(2) Qualifying Autoclitics:
An important class of responses serve the autoclitic function of qualifying the tact in such a way that the intensity of direction of the listener’s behaviour is modified. There are two main types of qualifying autoclitics. (A) Negation: As Skinner notes philosophers have long tried to analyse the notion of ‘negation’, (this practice goes back at least as far as Parmenides). One of the difficulties is in trying to understand what sentences which include ‘not’, ‘no’ etc refer to. Skinner discussed the sentence ‘It is not raining’. A difficulty occurs when we try to pick out what the sentence is referring to. A possible solution is that the sentence is evoked by a lack of rain in the environment. However this leads to the obvious difficulty of explaining how the infinite amount of things we don’t encounter in our environment don’t likewise compel us to mouth ‘It is not xing’, ‘there is no x’ etc. Skinner, following Russell (whom he cites) notes that an obvious solution to this problem is to argue that sentences like ‘It is not raining’ are evoked by not by environmental conditions but by other verbal behaviour such as ‘Is it raining today?.’ While Skinner thinks that this solution is to some degree correct he also notes that some non verbal stimulus can evoke the response ‘no’. A clear instance of this would be ‘no’ used as a mand to stop a person from engaging in some kind of non-verbal behaviour. This response is also extended to verbal responses such as when a child says ‘2 + 2= 5’. On the response ‘no’ Skinner notes:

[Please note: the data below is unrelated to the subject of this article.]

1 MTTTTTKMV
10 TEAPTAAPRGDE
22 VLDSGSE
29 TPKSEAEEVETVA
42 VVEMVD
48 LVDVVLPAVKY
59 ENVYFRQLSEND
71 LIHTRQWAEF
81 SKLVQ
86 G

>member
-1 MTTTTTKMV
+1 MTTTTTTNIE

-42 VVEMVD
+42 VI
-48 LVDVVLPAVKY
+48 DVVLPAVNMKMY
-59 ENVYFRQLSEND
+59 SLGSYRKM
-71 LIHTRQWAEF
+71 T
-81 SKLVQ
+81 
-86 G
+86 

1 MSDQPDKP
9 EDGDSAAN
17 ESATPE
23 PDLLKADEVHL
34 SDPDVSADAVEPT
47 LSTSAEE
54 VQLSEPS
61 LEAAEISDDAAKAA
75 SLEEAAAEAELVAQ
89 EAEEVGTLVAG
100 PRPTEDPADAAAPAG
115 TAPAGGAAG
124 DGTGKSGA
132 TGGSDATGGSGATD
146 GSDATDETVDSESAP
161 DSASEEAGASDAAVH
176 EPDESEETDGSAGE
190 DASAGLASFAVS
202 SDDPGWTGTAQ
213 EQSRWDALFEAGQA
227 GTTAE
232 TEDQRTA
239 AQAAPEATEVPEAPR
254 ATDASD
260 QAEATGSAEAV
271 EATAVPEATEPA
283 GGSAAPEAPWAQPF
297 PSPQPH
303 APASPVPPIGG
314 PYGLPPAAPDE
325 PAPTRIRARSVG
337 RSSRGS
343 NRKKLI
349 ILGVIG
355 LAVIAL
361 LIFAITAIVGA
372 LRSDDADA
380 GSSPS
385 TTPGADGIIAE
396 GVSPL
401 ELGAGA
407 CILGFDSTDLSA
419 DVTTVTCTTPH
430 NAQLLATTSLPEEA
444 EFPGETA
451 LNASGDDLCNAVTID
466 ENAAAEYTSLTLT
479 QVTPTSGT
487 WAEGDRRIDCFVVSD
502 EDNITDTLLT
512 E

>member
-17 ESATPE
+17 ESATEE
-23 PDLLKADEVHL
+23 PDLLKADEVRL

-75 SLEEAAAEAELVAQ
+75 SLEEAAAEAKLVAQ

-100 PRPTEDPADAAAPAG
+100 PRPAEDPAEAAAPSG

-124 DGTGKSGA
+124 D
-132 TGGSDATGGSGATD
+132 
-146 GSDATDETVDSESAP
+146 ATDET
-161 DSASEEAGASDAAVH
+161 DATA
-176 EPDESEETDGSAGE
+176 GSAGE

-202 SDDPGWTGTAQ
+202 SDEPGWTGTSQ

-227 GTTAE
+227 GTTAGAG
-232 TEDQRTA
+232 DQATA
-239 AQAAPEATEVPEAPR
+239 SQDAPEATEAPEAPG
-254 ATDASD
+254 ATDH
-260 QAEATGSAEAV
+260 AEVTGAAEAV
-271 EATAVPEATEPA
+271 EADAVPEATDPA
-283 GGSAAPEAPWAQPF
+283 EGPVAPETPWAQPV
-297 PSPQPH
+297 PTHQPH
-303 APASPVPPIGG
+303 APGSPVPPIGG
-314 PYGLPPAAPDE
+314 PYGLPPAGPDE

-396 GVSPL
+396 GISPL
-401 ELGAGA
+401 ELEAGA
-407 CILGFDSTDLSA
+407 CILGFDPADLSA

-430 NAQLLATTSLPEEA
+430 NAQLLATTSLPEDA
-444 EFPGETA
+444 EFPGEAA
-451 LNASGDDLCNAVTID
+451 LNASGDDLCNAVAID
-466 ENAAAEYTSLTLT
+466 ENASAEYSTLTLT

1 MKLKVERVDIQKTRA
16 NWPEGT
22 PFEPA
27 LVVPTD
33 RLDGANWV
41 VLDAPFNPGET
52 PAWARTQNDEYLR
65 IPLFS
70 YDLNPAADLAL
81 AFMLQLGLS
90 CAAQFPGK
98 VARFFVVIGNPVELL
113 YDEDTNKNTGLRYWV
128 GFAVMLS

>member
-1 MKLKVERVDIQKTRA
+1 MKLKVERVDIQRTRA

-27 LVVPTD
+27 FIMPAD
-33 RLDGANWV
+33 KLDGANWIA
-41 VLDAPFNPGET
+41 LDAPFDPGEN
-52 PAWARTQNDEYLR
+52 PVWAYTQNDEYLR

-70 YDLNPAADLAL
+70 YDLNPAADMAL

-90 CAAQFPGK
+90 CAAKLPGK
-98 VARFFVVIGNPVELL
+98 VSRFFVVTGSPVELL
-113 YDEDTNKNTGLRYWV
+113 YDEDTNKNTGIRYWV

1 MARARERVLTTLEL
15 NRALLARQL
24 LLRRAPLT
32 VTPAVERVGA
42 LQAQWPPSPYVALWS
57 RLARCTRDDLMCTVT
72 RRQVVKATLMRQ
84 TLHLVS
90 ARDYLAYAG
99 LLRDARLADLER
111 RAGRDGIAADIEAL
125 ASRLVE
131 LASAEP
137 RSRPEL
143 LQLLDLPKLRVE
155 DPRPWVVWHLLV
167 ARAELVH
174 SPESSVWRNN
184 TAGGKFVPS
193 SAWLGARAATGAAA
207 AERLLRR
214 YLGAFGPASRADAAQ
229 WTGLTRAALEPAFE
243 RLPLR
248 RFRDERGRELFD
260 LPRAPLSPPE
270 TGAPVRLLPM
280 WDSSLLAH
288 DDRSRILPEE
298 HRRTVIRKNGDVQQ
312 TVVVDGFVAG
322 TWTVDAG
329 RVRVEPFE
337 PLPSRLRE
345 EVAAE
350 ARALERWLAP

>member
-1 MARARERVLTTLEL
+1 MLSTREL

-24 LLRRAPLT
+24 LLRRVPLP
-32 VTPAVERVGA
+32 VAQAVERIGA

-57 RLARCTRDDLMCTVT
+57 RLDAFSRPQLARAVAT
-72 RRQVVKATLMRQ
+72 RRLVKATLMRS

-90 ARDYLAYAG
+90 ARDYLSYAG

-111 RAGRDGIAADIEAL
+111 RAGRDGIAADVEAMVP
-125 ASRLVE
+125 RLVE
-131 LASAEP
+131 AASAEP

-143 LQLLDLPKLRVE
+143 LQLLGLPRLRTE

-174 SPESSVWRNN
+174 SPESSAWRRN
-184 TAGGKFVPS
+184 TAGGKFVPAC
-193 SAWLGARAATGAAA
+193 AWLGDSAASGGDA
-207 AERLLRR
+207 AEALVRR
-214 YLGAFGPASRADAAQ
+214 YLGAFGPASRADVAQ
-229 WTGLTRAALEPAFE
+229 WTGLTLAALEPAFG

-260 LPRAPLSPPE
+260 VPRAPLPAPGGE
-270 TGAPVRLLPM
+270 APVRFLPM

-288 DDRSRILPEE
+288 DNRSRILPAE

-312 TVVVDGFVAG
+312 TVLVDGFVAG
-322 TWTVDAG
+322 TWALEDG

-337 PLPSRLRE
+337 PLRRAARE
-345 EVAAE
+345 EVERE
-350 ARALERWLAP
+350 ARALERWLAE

“The response is acquired from the reinforcing practices of the verbal community. The child first hears ‘no!’ as the occasion upon which some current activity must be stopped if positive reinforcement is to be received or aversive stimulation avoided” (ibid p. 223)
The child may find himself doing something that typically elicits a ‘no’ from others, the child says ‘no’ himself and this results in him not engaging it the behaviour. This activity will result in the child receiving less punishment and will therefore be reinforcing. Skinner speculates that this practice of saying ‘No’ will eventually be used along with other verbal behaviour such as saying things like ‘Red’ etc. This will lead to the child saying ‘Not Red’ in appropriate circumstances, because of the standardisation in linguistic practices, and punishment and negative reinforcement for those who don’t follow such practices. (B) Assertion: The assertive autoclitic enjoins the listener to accept a given state of affairs (ibid p. 327). Skinner argues that since the assertive autoclitic enjoins someone to do something then it must be considered a special kind of mand. However he qualifies this by noting:
“An autoclictic will sharpen the effect by indicating some of the source of strength, as well as the degree of strength. The assertive autoclitic has the specific function of indicating that the response is emitted as a tact or, under certain circumstances, as in Intraverbal. Other verbal operants are characteristically not asserted. The mand does not need to be, because of the reinforcing contingencies which are responsible for it, and in echoic and textual behaviour the important conditions for the listener are those which prevailed when the echoic or textual stimulus was produced by someone else.” (ibid p. 327)
(3) Quantifying Autoclitics: